With so little representation for those on the Asexual spectrum (including Demisexuality), something like this seemingly innocent letter in a AAA game can have unfortunate consequences. No matter what group of people are being represented, if someone’s first introduction to that demographic is a stereotype or harmful, people will be more likely to perceive them as harmful.

But there are other facets to this argument. “Writers have to put themselves into the perspective of many different fictional characters, even the types they don’t agree with, in order to tell a story and flesh out not just the characters but the world they live in.” One Twitter user known as Bunny told me. “Stephen King wrote a scene in IT where a gay couple were beaten simply for being gay. Does that mean King hates gays?”

The scene in IT alone does not confirm that Stephen King dislikes queer people (I am not familiar on the author’s stance on the subject in general), but generally, when characters are written to be bigoted and hateful, a writer will signal that with context and answers. Since this letter in Death Stranding is just a small snippet provided without context for a character we’ll never meet, there is a chance that frankly, this man is a bigoted jerk. But with only the context of a seemingly scientific letter, it’s hard to draw a conclusion either way.

video game awards nominees

As I delved deeper into the arguments flying around regarding this interview in Death Stranding, one argument kept cropping up that made a bit more sense. It would seem that perhaps Kojima wasn’t actually referring to queerdom when discussing this topic, but instead the overall declining birth rates around the world.

Japan especially has had issues regarding an aging population. Due to shifting societal changes in the country, young people are waiting to get married and having children. As a result, Japan is at the cusp of a population crisis and the government is clamoring to find solutions and incentives to have younger people have kids.

Japan Times calls this ‘sexless Japan’, and it’s a good way to help explain the issues in the country. Generally, younger people are making their careers and others their main priority. As a result, sex it moved down in the priority chain, and since societal norms in Japan demand a lot of a person’s time and energy, even married couples just can’t find the time and energy to procreate.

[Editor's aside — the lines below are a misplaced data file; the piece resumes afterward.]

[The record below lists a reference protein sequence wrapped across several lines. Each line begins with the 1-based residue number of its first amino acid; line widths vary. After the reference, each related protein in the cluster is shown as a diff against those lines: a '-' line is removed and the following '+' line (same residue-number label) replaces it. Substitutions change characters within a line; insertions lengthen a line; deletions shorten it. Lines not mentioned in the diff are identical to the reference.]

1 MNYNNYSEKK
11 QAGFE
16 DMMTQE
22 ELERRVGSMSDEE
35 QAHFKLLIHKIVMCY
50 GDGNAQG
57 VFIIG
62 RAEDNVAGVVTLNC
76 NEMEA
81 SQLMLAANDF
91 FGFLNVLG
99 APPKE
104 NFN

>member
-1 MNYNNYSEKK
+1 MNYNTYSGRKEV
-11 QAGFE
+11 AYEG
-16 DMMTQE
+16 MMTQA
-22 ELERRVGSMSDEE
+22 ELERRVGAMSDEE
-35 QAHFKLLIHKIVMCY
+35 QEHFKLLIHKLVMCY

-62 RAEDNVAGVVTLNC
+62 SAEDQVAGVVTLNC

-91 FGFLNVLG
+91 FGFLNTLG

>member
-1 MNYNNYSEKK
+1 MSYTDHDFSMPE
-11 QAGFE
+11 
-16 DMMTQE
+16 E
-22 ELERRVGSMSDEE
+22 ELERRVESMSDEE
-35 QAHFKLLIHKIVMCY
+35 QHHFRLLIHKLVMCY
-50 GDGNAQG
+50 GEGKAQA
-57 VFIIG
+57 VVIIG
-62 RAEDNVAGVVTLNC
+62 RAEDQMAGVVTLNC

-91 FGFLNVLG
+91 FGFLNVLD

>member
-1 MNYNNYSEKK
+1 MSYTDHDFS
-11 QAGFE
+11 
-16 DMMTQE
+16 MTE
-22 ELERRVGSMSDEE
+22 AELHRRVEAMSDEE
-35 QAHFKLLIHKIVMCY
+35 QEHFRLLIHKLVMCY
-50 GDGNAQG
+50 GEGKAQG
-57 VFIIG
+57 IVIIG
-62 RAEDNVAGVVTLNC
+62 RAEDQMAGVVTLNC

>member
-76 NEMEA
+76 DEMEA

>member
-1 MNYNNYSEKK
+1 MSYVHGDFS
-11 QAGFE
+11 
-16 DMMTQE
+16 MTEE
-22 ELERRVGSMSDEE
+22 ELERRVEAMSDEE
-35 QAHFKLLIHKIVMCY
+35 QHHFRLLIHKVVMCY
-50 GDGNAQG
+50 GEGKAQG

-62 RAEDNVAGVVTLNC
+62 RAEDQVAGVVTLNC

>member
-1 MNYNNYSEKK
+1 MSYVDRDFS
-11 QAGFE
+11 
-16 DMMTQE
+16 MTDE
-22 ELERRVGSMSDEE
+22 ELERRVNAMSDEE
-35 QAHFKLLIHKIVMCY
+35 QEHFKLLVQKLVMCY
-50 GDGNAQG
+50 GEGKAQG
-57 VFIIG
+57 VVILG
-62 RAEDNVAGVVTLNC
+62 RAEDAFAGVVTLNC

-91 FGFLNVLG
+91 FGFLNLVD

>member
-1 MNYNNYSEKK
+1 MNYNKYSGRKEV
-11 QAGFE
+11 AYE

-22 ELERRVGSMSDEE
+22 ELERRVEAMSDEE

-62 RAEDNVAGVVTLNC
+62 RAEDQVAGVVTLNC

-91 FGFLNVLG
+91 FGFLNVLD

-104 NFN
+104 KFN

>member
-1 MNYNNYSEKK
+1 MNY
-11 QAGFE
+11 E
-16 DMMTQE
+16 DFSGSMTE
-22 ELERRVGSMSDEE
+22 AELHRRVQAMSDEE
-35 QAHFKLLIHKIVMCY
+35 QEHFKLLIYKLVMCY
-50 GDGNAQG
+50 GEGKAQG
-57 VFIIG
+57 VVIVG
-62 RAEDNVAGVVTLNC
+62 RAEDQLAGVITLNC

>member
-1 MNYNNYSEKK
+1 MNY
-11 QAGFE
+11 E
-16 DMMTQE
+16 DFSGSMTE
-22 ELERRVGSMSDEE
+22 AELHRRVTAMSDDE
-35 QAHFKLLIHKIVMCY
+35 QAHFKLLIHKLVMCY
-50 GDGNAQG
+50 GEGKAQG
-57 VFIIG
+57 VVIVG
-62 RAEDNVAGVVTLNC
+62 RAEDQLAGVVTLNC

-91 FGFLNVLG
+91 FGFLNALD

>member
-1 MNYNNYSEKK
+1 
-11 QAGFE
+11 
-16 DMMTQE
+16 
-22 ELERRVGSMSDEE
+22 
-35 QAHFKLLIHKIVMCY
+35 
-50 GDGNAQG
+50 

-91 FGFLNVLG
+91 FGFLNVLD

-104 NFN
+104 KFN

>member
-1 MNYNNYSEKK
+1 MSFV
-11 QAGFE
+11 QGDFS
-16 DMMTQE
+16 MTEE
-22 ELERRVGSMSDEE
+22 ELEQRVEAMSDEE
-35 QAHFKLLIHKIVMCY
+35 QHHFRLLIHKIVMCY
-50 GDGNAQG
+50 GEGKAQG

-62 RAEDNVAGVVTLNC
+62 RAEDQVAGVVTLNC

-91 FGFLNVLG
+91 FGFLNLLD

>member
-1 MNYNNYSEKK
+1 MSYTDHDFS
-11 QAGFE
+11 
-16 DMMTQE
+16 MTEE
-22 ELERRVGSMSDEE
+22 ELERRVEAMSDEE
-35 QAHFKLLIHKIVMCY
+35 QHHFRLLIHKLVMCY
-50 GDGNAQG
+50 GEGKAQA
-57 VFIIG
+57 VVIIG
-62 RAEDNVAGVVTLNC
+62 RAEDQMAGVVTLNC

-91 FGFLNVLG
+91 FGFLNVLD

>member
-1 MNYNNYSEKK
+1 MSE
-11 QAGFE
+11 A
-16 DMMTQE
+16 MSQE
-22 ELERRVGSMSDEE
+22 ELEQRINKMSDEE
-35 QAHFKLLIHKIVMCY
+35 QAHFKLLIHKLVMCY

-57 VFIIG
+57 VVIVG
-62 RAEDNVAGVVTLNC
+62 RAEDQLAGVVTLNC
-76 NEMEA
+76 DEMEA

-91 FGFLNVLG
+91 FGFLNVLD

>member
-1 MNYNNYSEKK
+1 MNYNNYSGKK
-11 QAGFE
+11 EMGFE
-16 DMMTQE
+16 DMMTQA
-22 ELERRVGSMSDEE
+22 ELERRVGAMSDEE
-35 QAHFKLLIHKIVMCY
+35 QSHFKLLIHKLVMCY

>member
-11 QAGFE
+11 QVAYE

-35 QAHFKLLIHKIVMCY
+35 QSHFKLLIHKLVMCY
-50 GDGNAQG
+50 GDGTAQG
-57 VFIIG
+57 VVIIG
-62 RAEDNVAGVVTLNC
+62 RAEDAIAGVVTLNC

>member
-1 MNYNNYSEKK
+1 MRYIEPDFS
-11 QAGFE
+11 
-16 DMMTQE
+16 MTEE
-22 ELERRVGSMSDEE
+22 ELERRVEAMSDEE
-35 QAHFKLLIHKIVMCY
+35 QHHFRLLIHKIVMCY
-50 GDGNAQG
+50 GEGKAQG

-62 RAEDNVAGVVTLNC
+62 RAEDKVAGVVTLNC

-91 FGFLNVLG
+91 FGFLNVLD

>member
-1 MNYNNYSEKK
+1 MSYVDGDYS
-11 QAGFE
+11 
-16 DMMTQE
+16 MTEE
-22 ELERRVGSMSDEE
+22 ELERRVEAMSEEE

Sexlessness and changing one’s priorities around to make sex and relationships last is not the same as asexuality. It’s essentially being a volcel, but without the nasty reputation. Sexlessness is something someone can do for a while, whether on purpose or on accident as time slips by, and then make sex a priority again when they want–asexuality is something that involves a person’s inherent attractions and generally is how they’re born.

Using asexuality as a replacement to sexlessness or voluntary celibacy can be a harmful mistake, even if it’s a common problem. And using asexuality and other queer sexualities as some kind of metaphor for Japan’s population crisis makes for a gross misunderstanding of the issues going on there.

Essentially, the interview is damaging to queer communities, and asexuality in particular. Even if there was not malicious intent, the misunderstanding of terminology that many don’t take the time to research what they’re talking about only perpetuates misunderstandings… and most of the time, queer people have enough misconceptions they have to clear up without ‘A Hideo Kojima Game’ adding fuel to the fire.